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RE: The (long) future of paleontology



Dann may choose to keep his hands clean and unblooded, but the rest of
us like the dirt under the nails, the challenge of excavation and the
bumps and bruises that accompany that work. 


Kenneth Carpenter, Ph.D.
Curator of Lower Vertebrate Paleontology/
Chief Preparator
Department of Earth Sciences
Denver Museum of Nature & Science
2001 Colorado Blvd.
Denver, CO 80205
 
Phone: 303-370-6392
Fax: 303-331-6492
************************************************************
for PDFs of some of my publications, as well as information of the Cedar
Mountain Project: 
https://scientists.dmns.org/sites/kencarpenter/default.aspx

-----Original Message-----
From: owner-dinosaur@usc.edu [mailto:owner-dinosaur@usc.edu] On Behalf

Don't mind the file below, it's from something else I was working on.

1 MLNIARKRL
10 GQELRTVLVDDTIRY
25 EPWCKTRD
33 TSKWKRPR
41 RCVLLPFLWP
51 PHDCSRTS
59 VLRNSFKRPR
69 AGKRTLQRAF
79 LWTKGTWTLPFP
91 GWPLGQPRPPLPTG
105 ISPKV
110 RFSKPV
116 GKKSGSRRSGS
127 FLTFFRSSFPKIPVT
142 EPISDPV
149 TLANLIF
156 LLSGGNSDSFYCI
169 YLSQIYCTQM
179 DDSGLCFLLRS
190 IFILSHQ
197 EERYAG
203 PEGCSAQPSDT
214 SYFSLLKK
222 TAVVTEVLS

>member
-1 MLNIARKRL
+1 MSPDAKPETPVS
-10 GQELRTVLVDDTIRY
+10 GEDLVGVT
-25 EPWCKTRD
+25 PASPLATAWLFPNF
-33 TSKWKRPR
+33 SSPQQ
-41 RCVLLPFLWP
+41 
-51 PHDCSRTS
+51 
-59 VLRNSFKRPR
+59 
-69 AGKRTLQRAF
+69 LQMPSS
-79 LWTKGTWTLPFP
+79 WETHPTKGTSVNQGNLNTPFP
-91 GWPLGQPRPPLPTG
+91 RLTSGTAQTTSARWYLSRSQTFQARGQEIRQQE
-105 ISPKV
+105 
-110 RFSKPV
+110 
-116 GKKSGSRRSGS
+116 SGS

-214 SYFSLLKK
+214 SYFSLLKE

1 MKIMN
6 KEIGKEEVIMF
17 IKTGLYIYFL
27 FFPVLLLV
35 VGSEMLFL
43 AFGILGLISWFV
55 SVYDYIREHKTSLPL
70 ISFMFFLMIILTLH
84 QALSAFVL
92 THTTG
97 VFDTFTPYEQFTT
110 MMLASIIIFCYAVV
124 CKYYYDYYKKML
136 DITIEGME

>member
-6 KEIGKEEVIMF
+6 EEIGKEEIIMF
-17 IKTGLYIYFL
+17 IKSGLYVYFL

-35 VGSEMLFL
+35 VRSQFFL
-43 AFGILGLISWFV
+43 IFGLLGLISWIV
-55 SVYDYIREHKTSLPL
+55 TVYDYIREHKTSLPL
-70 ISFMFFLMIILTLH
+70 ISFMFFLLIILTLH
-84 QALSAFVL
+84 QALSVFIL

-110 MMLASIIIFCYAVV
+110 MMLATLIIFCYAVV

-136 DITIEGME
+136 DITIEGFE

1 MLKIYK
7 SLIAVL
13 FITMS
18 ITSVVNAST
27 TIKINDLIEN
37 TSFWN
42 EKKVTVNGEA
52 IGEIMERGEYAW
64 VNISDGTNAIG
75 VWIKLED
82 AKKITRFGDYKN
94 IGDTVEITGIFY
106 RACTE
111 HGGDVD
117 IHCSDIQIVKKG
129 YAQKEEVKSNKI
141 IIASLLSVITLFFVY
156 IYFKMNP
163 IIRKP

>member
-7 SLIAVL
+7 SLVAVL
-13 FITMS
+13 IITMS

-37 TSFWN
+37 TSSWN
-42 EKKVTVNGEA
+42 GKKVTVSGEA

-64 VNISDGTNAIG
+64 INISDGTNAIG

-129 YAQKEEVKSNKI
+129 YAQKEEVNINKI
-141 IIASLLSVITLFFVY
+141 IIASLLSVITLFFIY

Of Dann Pigdon
Sent: Friday, January 13, 2006 4:34 PM
To: DML
Subject: Re: The (long) future of paleontology

Cliff Green wrote:
> 
>     I don't know about the rest of the world, but here in Utah, the 
> amount of unretrieved fossil material is staggering. I can't even 
> begin to estimate how many decades or centuries it would take to dig 
> up and discribe all of the quarrys just here in Eastern Utah.

That's assuming of course that digging will still be required in the
future. Subsurface remote sensing techniques may well become accurate
and precise enough to never have to get your hands dirty (or bloody)
ever again. 

Of course, such technology won't be perfected to this degree for a while
(despite the opening sequences of Jurassic Park, which seemed to show
some sort of sonic device rather than the 'ground penetrating radar'
mentioned in the dialogue).

--
___________________________________________________________________

Dann Pigdon
GIS / Archaeologist         http://heretichides.soffiles.com
Melbourne, Australia        http://www.geocities.com/dannsdinosaurs
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